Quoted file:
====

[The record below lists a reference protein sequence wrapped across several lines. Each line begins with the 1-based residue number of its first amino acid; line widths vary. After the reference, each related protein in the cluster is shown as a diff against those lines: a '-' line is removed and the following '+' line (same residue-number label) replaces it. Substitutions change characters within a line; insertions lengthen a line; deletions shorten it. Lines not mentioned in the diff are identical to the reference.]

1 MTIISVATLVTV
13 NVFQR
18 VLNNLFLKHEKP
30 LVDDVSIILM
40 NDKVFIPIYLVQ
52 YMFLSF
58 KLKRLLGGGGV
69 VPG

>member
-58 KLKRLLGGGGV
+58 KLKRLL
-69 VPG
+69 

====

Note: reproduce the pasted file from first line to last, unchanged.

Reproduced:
[The record below lists a reference protein sequence wrapped across several lines. Each line begins with the 1-based residue number of its first amino acid; line widths vary. After the reference, each related protein in the cluster is shown as a diff against those lines: a '-' line is removed and the following '+' line (same residue-number label) replaces it. Substitutions change characters within a line; insertions lengthen a line; deletions shorten it. Lines not mentioned in the diff are identical to the reference.]

1 MTIISVATLVTV
13 NVFQR
18 VLNNLFLKHEKP
30 LVDDVSIILM
40 NDKVFIPIYLVQ
52 YMFLSF
58 KLKRLLGGGGV
69 VPG

>member
-58 KLKRLLGGGGV
+58 KLKRLL
-69 VPG
+69 